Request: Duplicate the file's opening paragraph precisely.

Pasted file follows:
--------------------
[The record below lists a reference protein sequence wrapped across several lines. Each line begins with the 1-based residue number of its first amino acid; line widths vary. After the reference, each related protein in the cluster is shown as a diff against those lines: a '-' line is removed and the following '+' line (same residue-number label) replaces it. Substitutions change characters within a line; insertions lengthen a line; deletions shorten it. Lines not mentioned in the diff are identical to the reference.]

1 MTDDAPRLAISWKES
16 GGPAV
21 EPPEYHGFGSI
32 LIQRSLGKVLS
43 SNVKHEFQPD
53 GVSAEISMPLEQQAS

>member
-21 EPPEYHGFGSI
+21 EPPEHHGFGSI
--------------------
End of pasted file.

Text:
[The record below lists a reference protein sequence wrapped across several lines. Each line begins with the 1-based residue number of its first amino acid; line widths vary. After the reference, each related protein in the cluster is shown as a diff against those lines: a '-' line is removed and the following '+' line (same residue-number label) replaces it. Substitutions change characters within a line; insertions lengthen a line; deletions shorten it. Lines not mentioned in the diff are identical to the reference.]